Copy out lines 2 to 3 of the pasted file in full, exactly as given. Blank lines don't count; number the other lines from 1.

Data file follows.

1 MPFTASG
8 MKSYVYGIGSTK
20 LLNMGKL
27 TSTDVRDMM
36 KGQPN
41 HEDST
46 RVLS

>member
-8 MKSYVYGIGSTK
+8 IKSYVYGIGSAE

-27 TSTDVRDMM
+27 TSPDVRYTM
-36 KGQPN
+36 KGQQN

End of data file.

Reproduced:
8 MKSYVYGIGSTK
20 LLNMGKL